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Investors Face 'Bumpy Journey' as Euro Crisis Grows: El-Erian

Wednesday, 25 Apr 2012 | 9:32 AM ET

A diverse set of economic circumstances around the globe are forcing investors to take an equally diverse approach to investing, Pimco's Mohamed El-Erian said.

Pimco's Mohamed El-Erian
CNBC.com
Pimco's Mohamed El-Erian

"Bimodal" conditions mean that those employing the simple "risk-on" or "risk-off" approaches are missing both opportunities and dangers, El-Erian said during an interview on CNBC's "Squawk Box."

"We are on this bumpy journey to this unusual destination, which is three to five years" long, said El-Erian, co-chief investment officer at Pimco, which runs the largest bond fund in the world. "The length depends on policymakers, and policymakers have been postponing the deleveraging, which makes this journey even more uncertain."

In Europe, for instance, unpopular austerity measures— combined with "structural reforms that promote growth" — are necessary in Greece but not in Germany, he said.

"There's very different narratives in Europe and people are trying to simplify too much," El-Erian said. "In Europe, the U.S., this is a day and time to be very differentiated. Don't go for the simple headliners, because they will mislead you."

Since the onset of the European sovereign debt crisis , policymakers have debated whether to use austerity to clean up the fiscal mess that has caused government bond yields to surge, or to continue to spend in hopes of promoting economic growth.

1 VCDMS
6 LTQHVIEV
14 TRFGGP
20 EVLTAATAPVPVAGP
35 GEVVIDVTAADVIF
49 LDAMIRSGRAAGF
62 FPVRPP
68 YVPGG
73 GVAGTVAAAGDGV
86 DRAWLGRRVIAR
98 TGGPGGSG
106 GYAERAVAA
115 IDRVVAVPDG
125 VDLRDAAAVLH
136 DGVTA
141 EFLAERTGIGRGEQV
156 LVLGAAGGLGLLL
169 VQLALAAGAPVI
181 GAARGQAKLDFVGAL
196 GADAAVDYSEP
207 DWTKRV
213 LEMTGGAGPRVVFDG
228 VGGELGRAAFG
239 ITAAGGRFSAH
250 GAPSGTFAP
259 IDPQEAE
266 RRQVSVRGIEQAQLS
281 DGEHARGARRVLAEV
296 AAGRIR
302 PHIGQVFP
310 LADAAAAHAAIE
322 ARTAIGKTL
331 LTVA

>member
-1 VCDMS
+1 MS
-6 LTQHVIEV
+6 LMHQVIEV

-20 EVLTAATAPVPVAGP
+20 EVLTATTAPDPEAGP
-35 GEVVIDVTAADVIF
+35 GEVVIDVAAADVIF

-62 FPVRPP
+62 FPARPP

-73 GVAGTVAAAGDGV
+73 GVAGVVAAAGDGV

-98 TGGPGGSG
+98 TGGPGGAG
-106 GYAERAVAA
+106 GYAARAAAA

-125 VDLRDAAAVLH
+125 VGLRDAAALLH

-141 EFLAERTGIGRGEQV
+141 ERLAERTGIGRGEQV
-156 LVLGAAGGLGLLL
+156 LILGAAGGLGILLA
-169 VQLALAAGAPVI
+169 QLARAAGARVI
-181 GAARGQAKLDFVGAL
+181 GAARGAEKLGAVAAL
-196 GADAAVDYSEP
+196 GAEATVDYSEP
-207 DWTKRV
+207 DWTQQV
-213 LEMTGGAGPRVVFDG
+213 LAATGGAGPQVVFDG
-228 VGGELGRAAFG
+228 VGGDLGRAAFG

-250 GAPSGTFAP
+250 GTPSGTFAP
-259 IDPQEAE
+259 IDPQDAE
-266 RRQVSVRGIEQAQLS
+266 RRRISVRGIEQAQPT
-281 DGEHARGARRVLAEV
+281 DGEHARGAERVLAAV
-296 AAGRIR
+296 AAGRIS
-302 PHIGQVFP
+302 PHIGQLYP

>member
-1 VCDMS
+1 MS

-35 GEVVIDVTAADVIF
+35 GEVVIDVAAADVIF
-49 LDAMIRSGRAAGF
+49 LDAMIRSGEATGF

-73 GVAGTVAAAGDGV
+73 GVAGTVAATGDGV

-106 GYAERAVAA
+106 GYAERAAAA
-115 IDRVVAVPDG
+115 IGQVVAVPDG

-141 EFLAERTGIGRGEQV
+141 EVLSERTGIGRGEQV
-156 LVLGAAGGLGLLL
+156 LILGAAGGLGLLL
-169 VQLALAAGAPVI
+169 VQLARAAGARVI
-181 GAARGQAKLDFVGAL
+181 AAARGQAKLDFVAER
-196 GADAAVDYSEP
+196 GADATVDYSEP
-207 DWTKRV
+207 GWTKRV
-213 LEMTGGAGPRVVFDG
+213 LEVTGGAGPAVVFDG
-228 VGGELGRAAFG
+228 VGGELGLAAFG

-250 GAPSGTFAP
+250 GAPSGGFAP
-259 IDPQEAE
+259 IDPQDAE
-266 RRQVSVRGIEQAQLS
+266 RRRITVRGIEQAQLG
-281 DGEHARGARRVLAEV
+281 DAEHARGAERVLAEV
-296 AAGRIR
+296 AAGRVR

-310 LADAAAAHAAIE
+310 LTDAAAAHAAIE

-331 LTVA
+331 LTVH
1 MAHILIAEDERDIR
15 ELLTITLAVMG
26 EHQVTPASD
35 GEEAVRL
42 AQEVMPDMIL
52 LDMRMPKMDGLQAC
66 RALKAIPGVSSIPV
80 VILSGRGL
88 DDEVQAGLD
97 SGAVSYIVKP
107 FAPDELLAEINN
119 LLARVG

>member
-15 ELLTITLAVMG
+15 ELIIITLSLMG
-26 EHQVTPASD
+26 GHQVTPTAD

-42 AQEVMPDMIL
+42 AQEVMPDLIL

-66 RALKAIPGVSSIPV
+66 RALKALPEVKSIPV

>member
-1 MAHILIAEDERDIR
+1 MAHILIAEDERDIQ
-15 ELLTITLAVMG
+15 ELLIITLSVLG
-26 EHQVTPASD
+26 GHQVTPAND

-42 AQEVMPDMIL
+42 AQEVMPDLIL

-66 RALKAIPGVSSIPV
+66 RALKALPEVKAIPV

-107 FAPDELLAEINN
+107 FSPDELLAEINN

The Dutch governmentfell this week after citizens there rebelled against austerity, indicating that even so-called core euro zone nations are not immune from the debt crisis.

El-Erian: Eagle Eye on the Markets
Mohamed El-Erian, discusses how investors can prepare their portfolio for the European election effect, and what to expect from the Fed's policy, with Mario Gabelli, GAMCO Investors chairman & CEO.

"Today, Germany is a good house in a challenged neighborhood," El-Erian said. "Over the next few months something is going to have to change. Either the neighborhood is going to have to get better or the house is going to come under some pressure."

Stressing that "unfortunately, the easy gains are behind us," he said investors will have to look for companies with strong margins, low debt and ability to grow.

"That's what the results are telling you," El-Erian said. "That's what Apple is telling you, that's what Danone is telling you. It's important to be differentiated today."

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